A few weeks ago, our Head of Sales and Marketing Helena Jevons wrote about the challenges of predicting the future, and teased that we’d soon be reporting on the ‘time capsule’ predictions our team made last year. Read on to find out what we expected to see by the summer of 2021…

It’s fair to suggest that in many ways 2021 has been even more chaotic and unpredictable than the happenings of the year before. 2020 was a year of Voldemort-style connotations; “the year that must not be named”, or that is pushed back in our minds to try and forget. However, with this said, there was a certain consistency and pattern followed in 2020 which could provide a level of predictability which 2021 has certainly not replicated.

As a society we became accustomed to a cycle of repetitive lockdowns, almost desensitised to the point of acceptance of a new way of life. Post winter however, things started to change, and it would seem this time, it was irreversible.

Adapting to this change has been a journey which few expected and as the results of our time capsule survey have found, the nature of this change has been rapid and volatile. In this blog I’ll be breaking down some of the standout findings of our staff members’ predictions from the first lockdown and comparing them to what has now come to pass in reality.

Besides the pandemic, 2020 was also defined by an acute sense of political turmoil. This was particularly true across the pond with the drama and fallout of Biden’s election to president, which perhaps somewhat surprisingly wasn’t anticipated by the majority of us, with only a third predicting this outcome.

On the issue of Brexit and EU negotiations on the other hand, staff were slightly more evenly split with 40% predicting a Brexit deal having been arranged. As my former politics professor told my Brexit seminar class however, “the deal is just the start of 10 more years of Brexit.” It would seem therefore that the jury is still out here, but let’s hope for the sake of public sanity that the collective wisdom of our Sussex Innovation staff can outweigh the scope of a PhD.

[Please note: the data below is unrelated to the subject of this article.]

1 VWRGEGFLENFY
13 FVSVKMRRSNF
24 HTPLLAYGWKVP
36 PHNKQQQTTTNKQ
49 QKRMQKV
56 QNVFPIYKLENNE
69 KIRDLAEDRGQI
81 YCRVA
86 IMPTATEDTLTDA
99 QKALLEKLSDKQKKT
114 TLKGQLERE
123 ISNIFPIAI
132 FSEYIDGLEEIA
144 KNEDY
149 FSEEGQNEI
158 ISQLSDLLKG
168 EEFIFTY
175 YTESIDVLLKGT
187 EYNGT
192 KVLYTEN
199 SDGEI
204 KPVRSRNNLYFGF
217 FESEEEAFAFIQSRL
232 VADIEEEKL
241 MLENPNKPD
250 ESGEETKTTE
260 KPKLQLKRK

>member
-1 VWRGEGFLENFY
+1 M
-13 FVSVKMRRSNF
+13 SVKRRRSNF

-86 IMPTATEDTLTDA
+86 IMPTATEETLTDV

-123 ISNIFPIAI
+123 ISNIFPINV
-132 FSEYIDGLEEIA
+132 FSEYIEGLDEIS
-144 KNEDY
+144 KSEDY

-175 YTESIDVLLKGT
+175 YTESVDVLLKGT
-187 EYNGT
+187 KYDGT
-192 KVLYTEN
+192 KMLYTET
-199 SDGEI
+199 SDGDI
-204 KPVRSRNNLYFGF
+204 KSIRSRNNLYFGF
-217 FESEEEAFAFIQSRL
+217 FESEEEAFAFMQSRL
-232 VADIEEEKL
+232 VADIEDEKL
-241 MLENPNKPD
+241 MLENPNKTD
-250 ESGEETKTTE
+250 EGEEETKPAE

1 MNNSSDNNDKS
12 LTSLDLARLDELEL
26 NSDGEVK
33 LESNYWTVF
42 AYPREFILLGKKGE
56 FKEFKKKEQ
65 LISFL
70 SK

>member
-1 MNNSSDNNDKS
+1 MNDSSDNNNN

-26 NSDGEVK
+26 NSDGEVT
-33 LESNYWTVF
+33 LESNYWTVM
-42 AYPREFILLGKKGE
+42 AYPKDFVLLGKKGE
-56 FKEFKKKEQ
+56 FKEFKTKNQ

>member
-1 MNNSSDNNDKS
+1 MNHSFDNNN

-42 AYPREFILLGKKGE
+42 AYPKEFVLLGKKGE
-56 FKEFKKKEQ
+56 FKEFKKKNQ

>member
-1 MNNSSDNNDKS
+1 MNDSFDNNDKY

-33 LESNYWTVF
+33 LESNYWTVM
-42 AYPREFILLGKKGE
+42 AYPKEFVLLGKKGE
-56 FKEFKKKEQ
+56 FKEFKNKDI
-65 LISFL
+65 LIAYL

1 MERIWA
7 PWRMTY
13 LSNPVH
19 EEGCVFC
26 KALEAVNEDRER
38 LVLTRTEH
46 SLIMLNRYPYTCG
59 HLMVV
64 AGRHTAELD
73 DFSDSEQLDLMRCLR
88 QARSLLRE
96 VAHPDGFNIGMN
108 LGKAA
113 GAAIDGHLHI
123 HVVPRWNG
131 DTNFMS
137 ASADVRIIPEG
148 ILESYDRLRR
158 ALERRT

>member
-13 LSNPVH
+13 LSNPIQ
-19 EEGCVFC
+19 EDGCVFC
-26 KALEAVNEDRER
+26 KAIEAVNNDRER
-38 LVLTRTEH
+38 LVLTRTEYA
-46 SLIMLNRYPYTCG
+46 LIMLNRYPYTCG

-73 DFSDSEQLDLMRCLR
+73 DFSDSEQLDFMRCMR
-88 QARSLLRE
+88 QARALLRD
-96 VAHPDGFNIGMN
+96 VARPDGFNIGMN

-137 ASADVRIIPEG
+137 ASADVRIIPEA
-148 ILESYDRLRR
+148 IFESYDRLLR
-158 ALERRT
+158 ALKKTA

Closer to home we had many predictions about our new Brighton Centre opening, of which 90% of us surveyed thought would be up and operational… Although we are still not quite there yet, one of the predictions was certainly true in that “the Brighton Centre has that new car smell.” We are so close on this one and can’t wait to expand Sussex Innovation into the heart of Brighton!

And finally, we have our predictions on the defining topic of the pandemic. Many claims were made by staff in how they envisaged the year ahead playing out. The consensus however was that we would now be, in Summer 2021, a long way off beating Covid yet.

Statements were mostly along the lines of “Covid-19 is still largely unbeaten” and “the vaccines are still in development or in the very early stages of being released.” This was reflected in the numbers with 73% of staff predicting that no vaccine would be widely available at this stage. The reality however has proved very different, with over 75% of the UK population double jabbed with highly effective vaccines at the time of writing.

Political and societal elements of the coronavirus fallout aside, it is undeniable that Covid vaccines and the vaccine rollout are a triumph of science, technology, logistics and collaboration, demonstrating what a collective of brilliant minds can achieve in times of crisis. It proves that even here at Sussex Innovation, we can sometimes underestimate the power of innovation as an unparalleled force for progress and the speed at which seemingly impossible mountains can be climbed.

However unexpected the journey – there is always a way to navigate.